THIS IS HOW YOU CAN USE DATA FOR GRAPHS AND CHARTS
Data statistics are only as effective if the target audience fully comprehends and understands the content of the information they are receiving. That goes with everything, to think about it. Presenting data in a visual format makes your audience’s life much easier. How? Our brain is wired for visual processing. Ninety per cent of the information that is dispatched to our brains are visual and only takes about 13 milliseconds to process an image.
Visual presentations are essentially storybooks: with the data being the characters, graphs and charts as your character development. You can have the most profound raw data and facts on your hands. Still, it’s only relevant if you can assure your audience that the information presented is valuable and necessary. Once upon a time, the most challenging part of visual presentations was the creating part. There are various types and uses for every single chart and graph. Choosing the right one alone is a hurdle. Now, it’s putting together your data in the most understandable format for your target audience that’s more challenging, thanks to chart templates and graph makers.
Fret not. We’ve compiled the only guidelines you need in where, when, and how to use data for graphs and charts.
Graphs vs Charts: What’s the difference?
Charts illustrate information through graphs, tables, or diagrams. In comparison, graphs are utilized to show a relationship between sets of data by plotting it on its assigned axis.There really isn’t because graphs are a subcategory of charts. Charts is one of the many formats of converting massive amounts of data into a digestible visual representation. The definition of graphs is similar. While all graphs are charts, not all charts are graphs.
Types of graphs and charts and how to use it
There are different subcategories under the chart umbrella. As mentioned, all graphs are charts, but not all charts are graphs. These are the most commonly used graphs and charts and why you should stick to these in data visualization:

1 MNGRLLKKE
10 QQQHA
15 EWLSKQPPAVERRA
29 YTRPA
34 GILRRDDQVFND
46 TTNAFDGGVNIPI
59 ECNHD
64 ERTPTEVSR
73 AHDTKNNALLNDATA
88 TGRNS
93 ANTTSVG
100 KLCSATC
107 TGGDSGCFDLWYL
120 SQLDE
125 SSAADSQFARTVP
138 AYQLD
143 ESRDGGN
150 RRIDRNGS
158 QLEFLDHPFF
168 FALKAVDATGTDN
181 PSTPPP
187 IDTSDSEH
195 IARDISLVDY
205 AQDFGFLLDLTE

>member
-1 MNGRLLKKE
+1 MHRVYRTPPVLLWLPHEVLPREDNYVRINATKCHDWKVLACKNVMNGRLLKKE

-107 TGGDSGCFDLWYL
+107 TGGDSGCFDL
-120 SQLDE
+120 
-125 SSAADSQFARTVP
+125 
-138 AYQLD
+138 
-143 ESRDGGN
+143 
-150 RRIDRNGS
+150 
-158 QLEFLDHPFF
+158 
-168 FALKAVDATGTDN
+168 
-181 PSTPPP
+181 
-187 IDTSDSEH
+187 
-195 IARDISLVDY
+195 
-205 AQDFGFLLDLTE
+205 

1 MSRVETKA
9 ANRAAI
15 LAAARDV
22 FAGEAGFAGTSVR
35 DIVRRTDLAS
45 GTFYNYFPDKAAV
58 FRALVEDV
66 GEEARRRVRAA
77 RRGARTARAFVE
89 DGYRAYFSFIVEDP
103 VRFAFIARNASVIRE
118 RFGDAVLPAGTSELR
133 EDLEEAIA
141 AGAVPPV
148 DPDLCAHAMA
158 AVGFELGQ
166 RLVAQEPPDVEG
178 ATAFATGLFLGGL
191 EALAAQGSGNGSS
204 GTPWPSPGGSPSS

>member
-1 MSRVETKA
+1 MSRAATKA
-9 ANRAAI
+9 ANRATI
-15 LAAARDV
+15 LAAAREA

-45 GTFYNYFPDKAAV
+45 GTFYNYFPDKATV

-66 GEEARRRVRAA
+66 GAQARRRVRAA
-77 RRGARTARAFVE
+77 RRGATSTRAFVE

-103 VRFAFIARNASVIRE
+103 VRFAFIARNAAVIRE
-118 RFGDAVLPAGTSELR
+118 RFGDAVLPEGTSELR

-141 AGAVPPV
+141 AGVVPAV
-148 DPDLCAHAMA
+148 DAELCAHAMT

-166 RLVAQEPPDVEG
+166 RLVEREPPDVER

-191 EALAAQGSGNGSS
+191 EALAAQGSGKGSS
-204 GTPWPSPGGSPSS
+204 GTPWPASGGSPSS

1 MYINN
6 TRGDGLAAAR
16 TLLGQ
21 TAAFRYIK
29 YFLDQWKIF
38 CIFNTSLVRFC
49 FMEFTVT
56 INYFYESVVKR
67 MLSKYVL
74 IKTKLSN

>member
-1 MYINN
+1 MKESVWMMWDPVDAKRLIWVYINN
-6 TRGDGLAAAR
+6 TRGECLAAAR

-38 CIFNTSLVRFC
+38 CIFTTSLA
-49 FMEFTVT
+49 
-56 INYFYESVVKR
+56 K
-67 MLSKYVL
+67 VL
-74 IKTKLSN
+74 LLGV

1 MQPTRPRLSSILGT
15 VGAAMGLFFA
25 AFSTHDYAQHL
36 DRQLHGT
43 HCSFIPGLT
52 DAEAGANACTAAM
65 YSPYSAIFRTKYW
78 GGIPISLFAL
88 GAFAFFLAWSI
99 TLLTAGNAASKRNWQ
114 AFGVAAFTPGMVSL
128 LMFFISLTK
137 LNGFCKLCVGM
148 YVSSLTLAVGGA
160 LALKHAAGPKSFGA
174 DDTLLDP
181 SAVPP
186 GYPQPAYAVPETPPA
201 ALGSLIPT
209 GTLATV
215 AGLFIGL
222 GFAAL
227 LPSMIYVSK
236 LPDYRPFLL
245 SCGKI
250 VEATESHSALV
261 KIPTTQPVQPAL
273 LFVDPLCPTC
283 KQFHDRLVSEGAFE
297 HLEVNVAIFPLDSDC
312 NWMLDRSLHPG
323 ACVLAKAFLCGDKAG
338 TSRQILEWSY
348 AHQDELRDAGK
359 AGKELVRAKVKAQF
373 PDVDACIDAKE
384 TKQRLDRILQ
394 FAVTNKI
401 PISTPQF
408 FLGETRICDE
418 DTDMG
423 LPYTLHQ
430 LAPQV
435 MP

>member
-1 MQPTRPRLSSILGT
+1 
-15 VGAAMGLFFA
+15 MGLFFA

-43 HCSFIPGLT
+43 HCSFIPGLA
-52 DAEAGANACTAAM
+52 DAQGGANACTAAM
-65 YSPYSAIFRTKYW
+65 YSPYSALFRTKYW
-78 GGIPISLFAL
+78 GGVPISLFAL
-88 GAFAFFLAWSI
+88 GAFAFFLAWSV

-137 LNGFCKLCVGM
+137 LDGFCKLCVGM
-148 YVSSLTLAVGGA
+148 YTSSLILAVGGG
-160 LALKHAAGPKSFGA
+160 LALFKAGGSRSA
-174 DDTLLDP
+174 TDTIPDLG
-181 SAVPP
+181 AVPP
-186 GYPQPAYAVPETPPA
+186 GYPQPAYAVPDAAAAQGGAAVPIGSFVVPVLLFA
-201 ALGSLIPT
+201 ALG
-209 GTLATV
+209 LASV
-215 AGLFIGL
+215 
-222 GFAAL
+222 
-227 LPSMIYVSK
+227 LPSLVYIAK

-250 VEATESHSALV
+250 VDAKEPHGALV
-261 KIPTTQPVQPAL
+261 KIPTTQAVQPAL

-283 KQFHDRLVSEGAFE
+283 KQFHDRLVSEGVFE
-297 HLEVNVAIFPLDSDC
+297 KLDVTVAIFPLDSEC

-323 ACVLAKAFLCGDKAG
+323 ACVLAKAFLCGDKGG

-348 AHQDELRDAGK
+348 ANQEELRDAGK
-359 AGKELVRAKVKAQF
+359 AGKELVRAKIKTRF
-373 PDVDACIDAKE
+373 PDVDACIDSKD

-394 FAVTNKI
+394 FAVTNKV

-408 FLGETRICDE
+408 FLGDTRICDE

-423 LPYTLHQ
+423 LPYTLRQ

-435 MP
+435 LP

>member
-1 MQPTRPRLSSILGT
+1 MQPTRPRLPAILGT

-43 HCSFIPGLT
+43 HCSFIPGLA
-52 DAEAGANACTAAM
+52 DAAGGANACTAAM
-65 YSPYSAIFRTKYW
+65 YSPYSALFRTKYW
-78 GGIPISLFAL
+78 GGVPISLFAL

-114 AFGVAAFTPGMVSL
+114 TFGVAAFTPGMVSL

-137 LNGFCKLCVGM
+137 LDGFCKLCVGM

Line Graphs. The most commonly used graph, line graphs is one of the most effective visual presentation tools. Line graphs interpret data trends over time or a specific relationship by plotting each value on the designated graph. When changes are minuscule, these are better reflected on a line graph than any other graph format. It’s because data are shown as a series of points bridged together by a line. As a result, it’s one of the most commonly used as its representation is straightforward, easy to follow, and leaves minimal room for misinterpretation.
Bar Graphs. Bar graphs are used to compare data between two or more different categories or groups. These data sets are presented as horizontal rectangular blocks that differ in height, depending on the quantity represented. Bar graphs are ideal to use if you have a surplus of data sets to showcase or the data labels are lengthy.
Pie Charts. When it comes to charts, this is the most commonly used as it’s the easiest to digest at a glance. Pie charts display parts of data as a whole. Each slice represents its specific data, such as percentages or categories. Pie charts are not used to illustrate changes in data but are best utilized in showing how each part of a value contributes to the data as a whole.
Column Chart. When highlighting the variance between values, column charts are compelling for that purpose. While line graphs are practical to show slight changes in data, column charts are the opposite. The larger the difference is between data values, the easier it is to read when using this type of chart. It’s easy to confuse bar graphs and column charts. While their main objective and function are almost the same, they differ in orientation. Column charts are presented vertically, while bar graphs are presented horizontally.
Flow Charts. Not all data is best communicated through data tables and graphs. Sometimes, to show order, illustrating how data flows is more suitable. Flow charts are the most effective methods to show systems or processes without overwhelming the audience with the nitty-gritty. Separate images of a series of procedures or steps in their specific order represent the chart’s data, connected by a line or arrow. There is no right or wrong way to illustrate a flowchart. Like any visual representation, the value lies within how digestible it is for your audience’s comprehension.
Keep in mind that graphing and analyzing scientific data is not just limited to the different types mentioned above. Other industries use more basic or more advanced graphs and charts, depending on the need and the best way to convey its data. Therefore, it helps to familiarize yourself with what other types are out there to broaden your knowledge. Lucky for us, many platforms offer pre-made templates, like Venngage. Using pre-made and customizable templates enables users to focus on how to package raw data in its full value instead of worrying about what format to present it in!